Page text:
Referring specifically to FIG. 1 of the drawings, a conventional two mirror telescopic system is shown. The system includes a primary aspheric mirror 2 having a reflecting surface 4 and a secondary aspheric mirror 6 having a reflecting surface 8. The optical axis of this two mirror system is shown by the numeral 10.
The primary mirror defines an aperture 12. This aperture is positioned so that the optical axis 10 passes through the center thereof.
A field group corrector 14, having a positive net power, is centered on the optical axis 10 in alignment with the aperture 12. The field group generally comprises a plurality of positive (converging) lenses. The object principal plane of the corrector group is indicated by H and the image principal plane is indicated by H', symbols which are well known to those skilled in the art.
In operation, an incident ray 16 strikes the reflecting surface 4 of primary mirror 2 and is reflected towards the reflecting surface 8 of secondary mirror 6. The ray is then reflected through the aperture 12 and enters the field group corrector 14. Because the field group corrector is positive, the ray is converged towards the optical axis, speeding up the f number of the two mirror system. (Note that the angle of the ray leaving the field group relative to the optical axis is greater than the angle of the ray entering the field group relative to the optical axis).
One major disadvantage of this conventional system is that the Petzval curvature aberration associated with the two mirror system is of the same sign as the aberration of the field group. The aberration of the overall system is increased because the total aberration is equivalent to the sum of the aberration of the mirrors and the aberration of the field group corrector. In order to provide good aberration correction in such a system, it is necessary to compound the field group into many separate elements, each of which having strongly curved negative surfaces, thereby increasing the complexity and cost of the system.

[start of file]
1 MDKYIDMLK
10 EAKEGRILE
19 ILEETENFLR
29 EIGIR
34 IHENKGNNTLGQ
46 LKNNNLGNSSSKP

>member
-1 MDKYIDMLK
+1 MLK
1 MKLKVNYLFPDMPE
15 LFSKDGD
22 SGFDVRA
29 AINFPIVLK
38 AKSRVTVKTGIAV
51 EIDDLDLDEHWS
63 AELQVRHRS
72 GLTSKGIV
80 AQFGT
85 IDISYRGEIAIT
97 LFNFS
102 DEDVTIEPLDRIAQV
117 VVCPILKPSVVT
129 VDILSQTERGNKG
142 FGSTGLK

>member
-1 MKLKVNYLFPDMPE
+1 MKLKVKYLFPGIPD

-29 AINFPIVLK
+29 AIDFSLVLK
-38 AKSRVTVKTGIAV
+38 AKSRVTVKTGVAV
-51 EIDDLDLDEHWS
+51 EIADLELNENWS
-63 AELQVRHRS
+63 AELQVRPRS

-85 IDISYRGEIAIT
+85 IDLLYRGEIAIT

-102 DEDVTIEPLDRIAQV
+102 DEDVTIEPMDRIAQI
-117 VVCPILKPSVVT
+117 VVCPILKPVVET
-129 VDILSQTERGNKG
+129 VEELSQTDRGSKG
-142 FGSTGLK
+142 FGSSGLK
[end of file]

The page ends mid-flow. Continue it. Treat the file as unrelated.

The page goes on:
Referring to FIG. 2, a two mirror system embodying the present invention is shown. A primary mirror 20 has a reflecting surface 22, and a secondary mirror 24 has a reflecting surface 26. Primary mirror 20 defines an aperture 28. An optical axis 30 passes through the center of the aperture.
A field group corrector 32 is positioned behind the aperture in alignment therewith to receive rays which pass through the aperture. For example, ray 34 strikes reflecting surface 22 of primary mirror 20, is reflected towards reflecting surface 26 of secondary mirror 24, and is further reflected through the aperture 28 and strikes the negative field group corrector 32.
The field group corrector 32 has a net negative power. As illustrated in FIG. 3, this negative field group can include a positive (converging) lens and a negative (diverging) lens. The corrector group is designed so that its negative net power is achieved by proper distribution of the relative powers of each of the lenses.
The principal points of the field corrector group are outside of and behind the corrector group, as shown in FIGS. 2 and 5. These points are also inverted. That is, the principal object point H is further behind the field group than is the principal image point H'. (Compare this to the conventional system of FIG. 1 in which the principal points are in the corrector group itself and are positioned in opposite order). By positioning the principal points of the field corrector group outside of the lens, the relatively slow f number speed of the two mirror system is speeded up.
Thus, proper design of the negative field corrector groups results in speeding up the f number of the system to the required final value. This is unlike the normal negative corrector group which would slow down the f number of the system.
The operation of the field group is more specifically described as follows with reference to FIG. 3. The incident ray 34 (from the two mirror system) enters the field group 32, passes through the positive (converging) lens 36 and is bent towards the optical axis 30. The ray then passes through the negative (diverging) lens 38 and is shifted slightly away from the optical axis. However, this ray is still more inclined or angled with respect to the optical axis than it was prior to its entry into the corrector group. Thus, the net result is that the ray has been bent more towards the optical axis, increasing the f number of the two mirror system.
As a very general example, it is possible that the ray incident to the corrector group is at an angle of 5° with respect to the optical axis. The positive lens of the corrector group converges this ray so that it now forms an angle of 20° with the optical axis. The ray is then diverged by the negative lens so that it leaves the corrector group at an angle of 15° relative to the optical axis. Thus, the net result is that the incident ray (5° angle) is bent more strongly towards the optical axis (15°) when it emerges from the corrector group. Thus, the f number of the system is speeded up.